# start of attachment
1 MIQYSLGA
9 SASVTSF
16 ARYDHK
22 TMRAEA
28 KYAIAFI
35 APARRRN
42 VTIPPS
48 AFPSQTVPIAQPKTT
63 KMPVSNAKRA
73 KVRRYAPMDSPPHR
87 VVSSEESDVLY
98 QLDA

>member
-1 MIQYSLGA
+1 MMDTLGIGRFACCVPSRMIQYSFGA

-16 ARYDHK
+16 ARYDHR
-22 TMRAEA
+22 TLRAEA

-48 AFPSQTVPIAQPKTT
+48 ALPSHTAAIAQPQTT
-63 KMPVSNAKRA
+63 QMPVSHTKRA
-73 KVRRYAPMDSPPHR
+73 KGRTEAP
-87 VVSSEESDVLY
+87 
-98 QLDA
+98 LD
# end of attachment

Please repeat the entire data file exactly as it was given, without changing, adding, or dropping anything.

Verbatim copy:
1 MIQYSLGA
9 SASVTSF
16 ARYDHK
22 TMRAEA
28 KYAIAFI
35 APARRRN
42 VTIPPS
48 AFPSQTVPIAQPKTT
63 KMPVSNAKRA
73 KVRRYAPMDSPPHR
87 VVSSEESDVLY
98 QLDA

>member
-1 MIQYSLGA
+1 MMDTLGIGRFACCVPSRMIQYSFGA

-16 ARYDHK
+16 ARYDHR
-22 TMRAEA
+22 TLRAEA

-48 AFPSQTVPIAQPKTT
+48 ALPSHTAAIAQPQTT
-63 KMPVSNAKRA
+63 QMPVSHTKRA
-73 KVRRYAPMDSPPHR
+73 KGRTEAP
-87 VVSSEESDVLY
+87 
-98 QLDA
+98 LD